The phrase “Looks like Tarzan, plays like Jane” emerged during this period. Absolutely, this is sexist, but “we” all know what it means: the decision to “train like a SEAL” or “look like an athlete” is as cosmetic as liposuction or breast augmentation.
I have NOTHING against this. I don’t care what your fitness goals are nor do I really care about how you get there. If you just want to look good…well, Bless You. I know this: you probably will still call me up when you need a couch moved up a few flights of stairs.
The issue, the problem, with Quadrant Two is that the normal person often wants to “look like” QII people. It’s alluring. It’s sexy to want to look like an NFL Defensive Back or an elite team special operator. Of course, they don’t truly look like the TV and movie star image. Generally, they look like your neighbor…save for the multiple deployments to the Middle East. And, they also have the ability to break into your house, car, boat or airplane, sit quietly for 72 hours staring at one spot and leave literally everything better after they have used it.
QII is rare air. It is dozens of qualities at a high level. You might not be as fast or as strong as an Olympian, but you are faster and stronger in a dozen areas than even well trained people. A high level rugby player is bigger, faster, stronger, leaner and “better” at nearly everything you will ever attempt.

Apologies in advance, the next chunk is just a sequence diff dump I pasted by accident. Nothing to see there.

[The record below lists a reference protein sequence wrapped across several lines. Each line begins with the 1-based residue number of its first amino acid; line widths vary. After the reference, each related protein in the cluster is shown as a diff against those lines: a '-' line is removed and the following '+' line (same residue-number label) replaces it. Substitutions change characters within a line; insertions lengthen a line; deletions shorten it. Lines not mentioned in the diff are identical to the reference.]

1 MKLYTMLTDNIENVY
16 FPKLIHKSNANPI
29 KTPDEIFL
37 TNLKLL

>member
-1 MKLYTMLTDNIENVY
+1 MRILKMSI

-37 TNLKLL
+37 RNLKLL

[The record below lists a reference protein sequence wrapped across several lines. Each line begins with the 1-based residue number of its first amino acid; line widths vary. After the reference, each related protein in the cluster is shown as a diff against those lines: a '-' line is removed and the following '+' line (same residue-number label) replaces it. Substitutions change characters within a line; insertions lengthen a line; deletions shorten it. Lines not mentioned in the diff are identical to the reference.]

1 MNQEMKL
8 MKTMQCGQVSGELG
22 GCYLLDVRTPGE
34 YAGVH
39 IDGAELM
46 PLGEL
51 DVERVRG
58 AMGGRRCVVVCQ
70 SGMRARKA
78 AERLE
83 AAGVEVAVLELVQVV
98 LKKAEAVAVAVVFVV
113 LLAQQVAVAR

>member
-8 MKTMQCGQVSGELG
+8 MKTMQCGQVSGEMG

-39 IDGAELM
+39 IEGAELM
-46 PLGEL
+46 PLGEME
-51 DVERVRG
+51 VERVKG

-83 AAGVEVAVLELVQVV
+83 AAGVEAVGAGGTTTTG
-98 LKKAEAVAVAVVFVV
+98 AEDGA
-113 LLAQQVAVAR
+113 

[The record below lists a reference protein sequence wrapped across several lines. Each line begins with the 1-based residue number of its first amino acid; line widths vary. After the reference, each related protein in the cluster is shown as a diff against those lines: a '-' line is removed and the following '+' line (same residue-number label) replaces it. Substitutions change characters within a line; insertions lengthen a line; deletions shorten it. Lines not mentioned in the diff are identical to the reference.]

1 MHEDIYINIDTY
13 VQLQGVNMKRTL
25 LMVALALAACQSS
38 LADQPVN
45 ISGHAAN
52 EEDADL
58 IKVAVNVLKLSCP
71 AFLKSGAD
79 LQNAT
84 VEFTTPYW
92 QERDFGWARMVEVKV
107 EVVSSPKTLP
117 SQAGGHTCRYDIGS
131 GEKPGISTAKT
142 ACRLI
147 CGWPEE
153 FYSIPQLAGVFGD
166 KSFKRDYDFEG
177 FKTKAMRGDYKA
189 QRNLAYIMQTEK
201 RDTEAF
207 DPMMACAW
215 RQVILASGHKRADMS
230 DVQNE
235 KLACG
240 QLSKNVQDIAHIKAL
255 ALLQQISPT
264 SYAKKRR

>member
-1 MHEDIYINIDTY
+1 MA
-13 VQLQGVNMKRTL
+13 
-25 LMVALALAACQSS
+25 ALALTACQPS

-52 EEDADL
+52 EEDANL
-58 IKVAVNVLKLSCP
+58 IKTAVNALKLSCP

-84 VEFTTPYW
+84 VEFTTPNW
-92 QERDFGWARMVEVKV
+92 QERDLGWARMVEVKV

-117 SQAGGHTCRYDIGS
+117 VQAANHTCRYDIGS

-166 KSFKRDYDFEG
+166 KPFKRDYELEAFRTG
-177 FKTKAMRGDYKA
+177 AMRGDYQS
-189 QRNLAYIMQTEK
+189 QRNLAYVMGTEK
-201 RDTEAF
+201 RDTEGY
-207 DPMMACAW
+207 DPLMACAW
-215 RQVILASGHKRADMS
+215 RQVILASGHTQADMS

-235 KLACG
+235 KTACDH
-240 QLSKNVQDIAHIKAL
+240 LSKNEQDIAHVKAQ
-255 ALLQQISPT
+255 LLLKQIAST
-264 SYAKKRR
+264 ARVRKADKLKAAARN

So, training for QII is NOT looking like someone who wants to be in QII. You need to be freakishly strong, not LOOK like someone who is freakishly strong. For endurance, you must endure…not take 40 pictures of yourself making you LOOK like someone who endures.
To get strong, you need to lift heavy and lift hard. To endure, you must slap on the backpack and go for hours, or days, at a time. It’s not a movie shoot. When you get a mission…or a play…you must rise up and do the job. It’s not Hollywood crap. It’s life or death.
I can help you in QII if you want to do collision sports and collision occupations. I can’t help you look like you do collision sports and collision occupations. You need to get strong.
But: no one cares what you “look” like. It’s all about getting the job done.
Let’s drive around the internet and see what I like.
In June, I was driving along the English-Welsh border and passed Shrewsbury. My mind darted back to the best murder mystery series I had read in a long time (Reverential Nod to Sherlock Holmes…back to the point): the Brother Cadfael mysteries. This article sums just a taste of the books and reminded me why I love this author’s work so much.